[thou-zuh nd]

noun, plural thou·sands, (as after a numeral) thou·sand.

a cardinal number, 10 times 100.
a symbol for this number, as 1000 or M.
thousands. the numbers between 1000 and 999,999, as in referring to an amount of money: Property damage was in the thousands.
a great number or amount.
Also thousand's place.
  1. (in a mixed number) the position of the fourth digit to the left of the decimal point.
  2. (in a whole number) the position of the fourth digit from the right.


amounting to 1000 in number.

Origin of thousand

before 900; Middle English; Old English thūsend; cognate with Dutch duizend, Old High German dūsunt, Old Norse thūsund, Gothic thūsindi Unabridged Based on the Random House Unabridged Dictionary, © Random House, Inc. 2019

Examples from the Web for thousand

Contemporary Examples of thousand

Historical Examples of thousand

  • Did he say anything about what he had done with this thousand dollars or more?

    Brave and Bold

    Horatio Alger

  • He thinks you're dying to hear how he made the first thousand of himself.

    The Spenders

    Harry Leon Wilson

  • The clock struck twelve, and it seemed as if it struck a thousand.


    Thomas Wentworth Higginson

  • A thousand pounds is a heavy venture for one so straitened as I am.

  • These trees are reputed to have flourished for much more than a thousand years.

    The Grand Old Man

    Richard B. Cook

British Dictionary definitions for thousand



the cardinal number that is the product of 10 and 100See also number (def. 1)
a numeral, 1000, 10³, M, etc, representing this number
(often plural) a very large but unspecified number, amount, or quantitythey are thousands of miles away
(plural) the numbers 2000–9999the price of the picture was in the thousands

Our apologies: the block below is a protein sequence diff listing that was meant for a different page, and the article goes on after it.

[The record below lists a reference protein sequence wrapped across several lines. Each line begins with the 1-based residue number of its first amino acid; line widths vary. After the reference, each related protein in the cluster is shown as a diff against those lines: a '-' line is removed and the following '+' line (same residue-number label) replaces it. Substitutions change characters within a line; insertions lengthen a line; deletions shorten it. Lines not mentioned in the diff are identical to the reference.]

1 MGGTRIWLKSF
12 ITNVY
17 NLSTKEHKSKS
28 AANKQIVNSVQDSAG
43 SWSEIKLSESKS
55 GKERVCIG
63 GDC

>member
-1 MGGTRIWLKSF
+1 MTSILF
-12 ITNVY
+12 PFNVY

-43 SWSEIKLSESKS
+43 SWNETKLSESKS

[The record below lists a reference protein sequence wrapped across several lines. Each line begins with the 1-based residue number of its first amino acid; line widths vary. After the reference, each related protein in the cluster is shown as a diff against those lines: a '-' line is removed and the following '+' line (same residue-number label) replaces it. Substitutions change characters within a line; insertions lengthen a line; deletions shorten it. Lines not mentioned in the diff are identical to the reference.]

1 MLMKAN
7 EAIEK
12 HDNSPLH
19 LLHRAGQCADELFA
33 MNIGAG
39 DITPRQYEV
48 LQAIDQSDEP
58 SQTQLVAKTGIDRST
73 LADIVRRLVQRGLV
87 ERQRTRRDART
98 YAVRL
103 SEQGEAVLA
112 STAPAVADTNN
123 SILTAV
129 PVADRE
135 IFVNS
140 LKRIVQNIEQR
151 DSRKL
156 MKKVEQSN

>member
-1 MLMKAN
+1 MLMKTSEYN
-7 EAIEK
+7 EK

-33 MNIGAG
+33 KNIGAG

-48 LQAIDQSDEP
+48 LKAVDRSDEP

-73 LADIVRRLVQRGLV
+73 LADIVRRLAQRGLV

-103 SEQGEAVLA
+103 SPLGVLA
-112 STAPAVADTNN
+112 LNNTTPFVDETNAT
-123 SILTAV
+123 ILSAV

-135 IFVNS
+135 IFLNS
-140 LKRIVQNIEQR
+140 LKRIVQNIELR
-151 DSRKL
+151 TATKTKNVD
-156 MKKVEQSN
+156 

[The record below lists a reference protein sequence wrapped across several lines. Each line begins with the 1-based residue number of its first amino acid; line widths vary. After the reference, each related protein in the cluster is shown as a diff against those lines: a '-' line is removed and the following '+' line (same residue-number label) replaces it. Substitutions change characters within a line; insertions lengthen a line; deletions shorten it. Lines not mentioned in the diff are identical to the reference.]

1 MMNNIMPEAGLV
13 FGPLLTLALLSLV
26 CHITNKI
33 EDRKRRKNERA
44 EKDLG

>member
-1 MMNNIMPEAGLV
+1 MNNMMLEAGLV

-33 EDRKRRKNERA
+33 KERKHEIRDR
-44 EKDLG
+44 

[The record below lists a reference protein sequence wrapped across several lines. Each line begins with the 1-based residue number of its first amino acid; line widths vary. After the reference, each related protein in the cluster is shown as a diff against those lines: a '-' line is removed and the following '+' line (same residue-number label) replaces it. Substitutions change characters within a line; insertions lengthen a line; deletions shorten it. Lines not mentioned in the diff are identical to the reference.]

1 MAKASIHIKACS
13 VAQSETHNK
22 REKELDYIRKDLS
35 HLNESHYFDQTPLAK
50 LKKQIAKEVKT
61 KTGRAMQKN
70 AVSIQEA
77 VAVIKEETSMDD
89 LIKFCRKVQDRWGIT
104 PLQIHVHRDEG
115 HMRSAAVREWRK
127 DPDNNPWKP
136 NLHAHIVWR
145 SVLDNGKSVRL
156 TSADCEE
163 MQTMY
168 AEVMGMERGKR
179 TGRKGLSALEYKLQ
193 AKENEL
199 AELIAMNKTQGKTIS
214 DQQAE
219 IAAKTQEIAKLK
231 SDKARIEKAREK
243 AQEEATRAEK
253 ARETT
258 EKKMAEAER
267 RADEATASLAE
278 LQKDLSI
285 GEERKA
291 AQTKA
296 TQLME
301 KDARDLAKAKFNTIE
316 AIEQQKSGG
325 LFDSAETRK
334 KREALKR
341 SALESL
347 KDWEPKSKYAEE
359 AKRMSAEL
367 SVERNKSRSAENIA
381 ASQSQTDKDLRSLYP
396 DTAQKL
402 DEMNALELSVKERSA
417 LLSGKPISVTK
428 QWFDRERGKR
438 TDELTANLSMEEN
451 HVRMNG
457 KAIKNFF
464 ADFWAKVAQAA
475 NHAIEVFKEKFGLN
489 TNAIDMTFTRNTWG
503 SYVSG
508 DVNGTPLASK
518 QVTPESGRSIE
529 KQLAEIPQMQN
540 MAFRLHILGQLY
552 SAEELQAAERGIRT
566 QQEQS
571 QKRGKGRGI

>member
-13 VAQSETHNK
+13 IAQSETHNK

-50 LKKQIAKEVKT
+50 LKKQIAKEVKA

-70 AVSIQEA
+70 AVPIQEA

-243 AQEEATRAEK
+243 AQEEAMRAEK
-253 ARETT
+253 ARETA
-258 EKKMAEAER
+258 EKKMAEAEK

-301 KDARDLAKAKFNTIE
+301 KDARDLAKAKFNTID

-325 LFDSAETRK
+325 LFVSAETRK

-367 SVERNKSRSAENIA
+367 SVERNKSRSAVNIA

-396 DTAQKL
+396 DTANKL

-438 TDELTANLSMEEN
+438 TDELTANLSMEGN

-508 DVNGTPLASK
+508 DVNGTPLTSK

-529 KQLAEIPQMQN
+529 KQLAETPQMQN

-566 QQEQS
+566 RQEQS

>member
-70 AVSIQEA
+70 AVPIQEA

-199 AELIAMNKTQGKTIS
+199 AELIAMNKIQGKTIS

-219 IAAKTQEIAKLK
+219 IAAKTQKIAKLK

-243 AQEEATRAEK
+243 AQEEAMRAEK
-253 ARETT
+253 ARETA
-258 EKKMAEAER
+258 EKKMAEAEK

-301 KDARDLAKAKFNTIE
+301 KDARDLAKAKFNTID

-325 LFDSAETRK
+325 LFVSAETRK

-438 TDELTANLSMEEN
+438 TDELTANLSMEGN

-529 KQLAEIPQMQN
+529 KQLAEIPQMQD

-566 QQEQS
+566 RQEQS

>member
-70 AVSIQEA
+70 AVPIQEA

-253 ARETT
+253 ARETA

the amount or quantity that is one hundred times greater than ten
something represented by, representing, or consisting of 1000 units
maths the position containing a digit representing that number followed by three zerosin 4760, 4 is in the thousand's place


  1. amounting to a thousanda thousand ships
  2. (as pronoun)a thousand is hardly enough
amounting to 1000 times a particular scientific unit
Related formsRelated prefix: kilo-Related adjective: millenary

Word Origin for thousand

Old English thūsend; related to Old Saxon thūsind, Old High German thūsunt, Old Norse thūsund
Collins English Dictionary - Complete & Unabridged 2012 Digital Edition © William Collins Sons & Co. Ltd. 1979, 1986 © HarperCollins Publishers 1998, 2000, 2003, 2005, 2006, 2007, 2009, 2012

Word Origin and History for thousand

Old English þusend, from Proto-Germanic *thusundi (cf. Old Frisian thusend, Dutch duizend, Old High German dusunt, German tausend, Old Norse þusund, Gothic þusundi).

Related to words in Balto-Slavic (cf. Lithuanian tukstantis, Old Church Slavonic tysashta, Polish tysiąc, Czech tisic), and probably ultimately a compound with indefinite meaning "several hundred" or "a great multitude" (with first element perhaps related to Sanskrit tawas "strong, force").

Used to translate Greek khilias, Latin mille, hence the refinement into the precise modern meaning. There was no general Indo-European word for "thousand." Slang shortening thou first recorded 1867. Thousand island dressing (1916) is presumably named for the region of New York on the St. Lawrence River.

Online Etymology Dictionary, © 2010 Douglas Harper

Idioms and Phrases with thousand


see bat a thousand; by the dozen (thousand); one in a million (thousand); picture is worth a thousand words.

The American Heritage® Idioms Dictionary Copyright © 2002, 2001, 1995 by Houghton Mifflin Harcourt Publishing Company. Published by Houghton Mifflin Harcourt Publishing Company.